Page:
Creative problem solvers and big-picture thinkers, plants come up with new innovative ideas. On the other hand, they can also stray from reality or have difficulty focusing.

Monitor evaluator

Logical thinkers who evaluate ideas based on a more subjective perspective. Can also lack imagination or focus in too closely on the details, missing the big picture.


Someone with specialized expertise that the team needs to get the job done. Specificity can be a hang up though, and they over-linger on technicalities.


Driven and goal-oriented, shapers can push the team forward and challenge everyone to improve. They can also become aggressive and insensitive to others in their rush to move forward.


As strategizers, implementers create a game plan and then make sure It’s carried out from start to finish effectively and efficiently, but can also be rigid when it comes to change.

Complete finisher

Adept at the detailed once-over, complete finishers are your last line of defense before a deadline. A critical, discerning eye with the tendency to be perfectionists.

While these 9 roles are a great start to understanding the dynamics of a potential team, there are plenty of other theories that split teams into a variety of roles. Not every team will have each role represented, and some people will end up taking on more than one role in the course of a project.  In general, the goal is to have a healthy variety of work styles, personalities, and perspectives to ensure the roles you do need are adequately filled.

The Recipe for the Perfect Team

Ok, so there is no foolproof recipe for putting together an A+ team, but there are some pretty good strategies for getting it right. Knowing how to be a better team player, as well as understanding the roles that add to the dynamic are a good start, but there are a few more things you can do to create a more collaborative atmosphere and ace your next project.

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Establish a Shared Vision 

Teams only work if everyone is moving toward a shared goal and vision. If everyone is working toward different ends, the results can be chaotic, half-hearted, and disorganized. Establishing a clear set of goals and a big-picture vision for everyone involved increases a sense of ownership over the outcome, and creates clear expectations.

Value Diversity

Having a wide representation of skills, perspectives, and personalities on a team helps create an atmosphere of unlimited ideas, keen discussion, and an overall stronger output. Before finalizing a team selection, take a step back and look at the group. Have you chosen a good representation of your company or your department as a whole? Are there members from a variety of social groups, personality types, and work styles? Differing ideas in a receptive atmosphere can create sparks of inspiration and higher expectations.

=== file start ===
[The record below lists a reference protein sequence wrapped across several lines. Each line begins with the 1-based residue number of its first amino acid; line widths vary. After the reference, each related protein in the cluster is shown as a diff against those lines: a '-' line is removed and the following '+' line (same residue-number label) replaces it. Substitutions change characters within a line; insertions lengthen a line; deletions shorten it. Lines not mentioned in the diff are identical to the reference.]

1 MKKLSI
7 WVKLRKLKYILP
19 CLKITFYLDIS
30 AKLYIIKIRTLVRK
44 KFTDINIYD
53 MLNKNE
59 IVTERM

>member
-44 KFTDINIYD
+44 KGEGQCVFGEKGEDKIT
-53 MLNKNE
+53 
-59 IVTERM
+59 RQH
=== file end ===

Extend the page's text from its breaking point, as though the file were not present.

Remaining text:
Encourage Feedback

Creating a team culture that emphasizes constructive, respectful feedback can be difficult to get right, and it requires some deliberate implementation. Start by including short, open feedback at the end of meetings to encourage team members to speak up with both positive and critical contributions. You can also build in structured feedback exercises if your team is struggling with clear communication. Teams thrive on discussion, challenge, and diverse perspectives, so the more you can encourage active participation the better.

Create a Team Culture

Whether it’s Food Truck Fridays, an after-work outing, or matching t-shirts, creating opportunities for your team to interact socially can deepen relationships and accountability amongst the group. Even simple teambuilding activities like a monthly team lunch can create more opportunities for casual collaboration, boost morale, and improve the employee experience.

Your team has enough on their plates; why complicate scheduling? AskCody’s centralized booking software makes it easy to put together anything from a casual lunch to strategy meeting on the fly. Book your meeting room, IT needs, catering, and schedule email and calendar notifications from anywhere and bring your perfect team together. To learn more about how our office management system can help keep your team focused, productive, and on-track, schedule a free workplace consultation with one of our specialists.